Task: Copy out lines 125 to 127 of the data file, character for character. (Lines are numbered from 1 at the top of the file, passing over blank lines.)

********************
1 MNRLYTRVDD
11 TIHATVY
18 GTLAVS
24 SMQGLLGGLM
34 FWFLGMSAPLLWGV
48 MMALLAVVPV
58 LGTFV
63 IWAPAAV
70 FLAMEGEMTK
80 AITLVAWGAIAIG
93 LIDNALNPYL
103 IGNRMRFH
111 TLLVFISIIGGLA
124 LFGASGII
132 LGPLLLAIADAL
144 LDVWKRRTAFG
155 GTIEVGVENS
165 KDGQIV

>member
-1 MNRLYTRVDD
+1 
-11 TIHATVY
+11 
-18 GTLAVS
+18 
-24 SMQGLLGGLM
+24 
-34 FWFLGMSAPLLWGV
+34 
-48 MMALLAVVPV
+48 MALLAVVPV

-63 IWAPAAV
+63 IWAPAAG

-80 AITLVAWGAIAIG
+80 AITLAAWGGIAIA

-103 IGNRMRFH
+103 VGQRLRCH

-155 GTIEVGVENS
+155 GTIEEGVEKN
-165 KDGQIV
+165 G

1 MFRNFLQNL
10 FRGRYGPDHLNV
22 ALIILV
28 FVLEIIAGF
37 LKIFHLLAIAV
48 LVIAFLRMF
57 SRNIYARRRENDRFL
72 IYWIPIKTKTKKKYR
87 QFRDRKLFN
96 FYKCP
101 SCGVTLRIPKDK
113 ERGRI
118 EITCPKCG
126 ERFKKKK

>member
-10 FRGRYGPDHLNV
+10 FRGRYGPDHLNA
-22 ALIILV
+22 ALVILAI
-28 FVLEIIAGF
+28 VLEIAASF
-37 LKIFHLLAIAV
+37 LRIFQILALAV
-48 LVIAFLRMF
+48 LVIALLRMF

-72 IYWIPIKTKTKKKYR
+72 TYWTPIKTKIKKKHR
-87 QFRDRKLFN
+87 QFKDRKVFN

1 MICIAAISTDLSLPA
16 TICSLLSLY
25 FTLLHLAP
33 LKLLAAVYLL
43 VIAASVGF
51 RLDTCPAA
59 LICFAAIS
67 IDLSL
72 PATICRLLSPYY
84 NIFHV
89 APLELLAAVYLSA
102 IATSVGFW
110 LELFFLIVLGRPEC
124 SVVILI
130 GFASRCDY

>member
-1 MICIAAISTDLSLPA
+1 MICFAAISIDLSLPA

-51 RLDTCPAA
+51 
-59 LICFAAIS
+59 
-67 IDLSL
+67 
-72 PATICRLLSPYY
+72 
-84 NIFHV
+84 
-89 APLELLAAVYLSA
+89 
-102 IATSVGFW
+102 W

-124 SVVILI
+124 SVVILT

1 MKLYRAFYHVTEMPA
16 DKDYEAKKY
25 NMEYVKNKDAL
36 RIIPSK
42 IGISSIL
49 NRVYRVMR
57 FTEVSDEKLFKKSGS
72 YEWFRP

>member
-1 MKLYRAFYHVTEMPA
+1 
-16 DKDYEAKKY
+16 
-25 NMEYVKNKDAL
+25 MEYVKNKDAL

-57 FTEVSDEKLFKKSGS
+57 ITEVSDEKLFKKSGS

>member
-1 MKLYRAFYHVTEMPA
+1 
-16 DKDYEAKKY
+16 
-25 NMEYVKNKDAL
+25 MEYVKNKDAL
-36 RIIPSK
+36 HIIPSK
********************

-16 DKDYEAKKY
+16 
-25 NMEYVKNKDAL